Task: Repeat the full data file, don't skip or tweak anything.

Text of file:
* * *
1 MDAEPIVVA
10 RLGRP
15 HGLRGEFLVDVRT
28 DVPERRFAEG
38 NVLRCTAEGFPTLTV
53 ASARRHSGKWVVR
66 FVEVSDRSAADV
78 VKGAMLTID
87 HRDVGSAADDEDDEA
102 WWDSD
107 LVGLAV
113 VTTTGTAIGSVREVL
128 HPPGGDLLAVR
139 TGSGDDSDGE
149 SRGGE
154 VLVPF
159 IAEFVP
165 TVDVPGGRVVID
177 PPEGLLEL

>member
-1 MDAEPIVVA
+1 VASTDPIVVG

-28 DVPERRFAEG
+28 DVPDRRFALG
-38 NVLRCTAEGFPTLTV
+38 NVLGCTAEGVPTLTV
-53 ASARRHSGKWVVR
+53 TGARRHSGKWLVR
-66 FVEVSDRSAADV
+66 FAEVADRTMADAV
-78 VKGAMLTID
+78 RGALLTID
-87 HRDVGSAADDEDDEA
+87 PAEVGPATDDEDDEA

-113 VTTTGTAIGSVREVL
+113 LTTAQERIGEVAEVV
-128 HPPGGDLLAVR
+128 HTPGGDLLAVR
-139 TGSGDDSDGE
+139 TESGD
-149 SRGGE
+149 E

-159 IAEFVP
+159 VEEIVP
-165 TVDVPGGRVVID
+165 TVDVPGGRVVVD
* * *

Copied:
1 MDAEPIVVA
10 RLGRP
15 HGLRGEFLVDVRT
28 DVPERRFAEG
38 NVLRCTAEGFPTLTV
53 ASARRHSGKWVVR
66 FVEVSDRSAADV
78 VKGAMLTID
87 HRDVGSAADDEDDEA
102 WWDSD
107 LVGLAV
113 VTTTGTAIGSVREVL
128 HPPGGDLLAVR
139 TGSGDDSDGE
149 SRGGE
154 VLVPF
159 IAEFVP
165 TVDVPGGRVVID
177 PPEGLLEL

>member
-1 MDAEPIVVA
+1 VASTDPIVVG

-28 DVPERRFAEG
+28 DVPDRRFALG
-38 NVLRCTAEGFPTLTV
+38 NVLGCTAEGVPTLTV
-53 ASARRHSGKWVVR
+53 TGARRHSGKWLVR
-66 FVEVSDRSAADV
+66 FAEVADRTMADAV
-78 VKGAMLTID
+78 RGALLTID
-87 HRDVGSAADDEDDEA
+87 PAEVGPATDDEDDEA

-113 VTTTGTAIGSVREVL
+113 LTTAQERIGEVAEVV
-128 HPPGGDLLAVR
+128 HTPGGDLLAVR
-139 TGSGDDSDGE
+139 TESGD
-149 SRGGE
+149 E

-159 IAEFVP
+159 VEEIVP
-165 TVDVPGGRVVID
+165 TVDVPGGRVVVD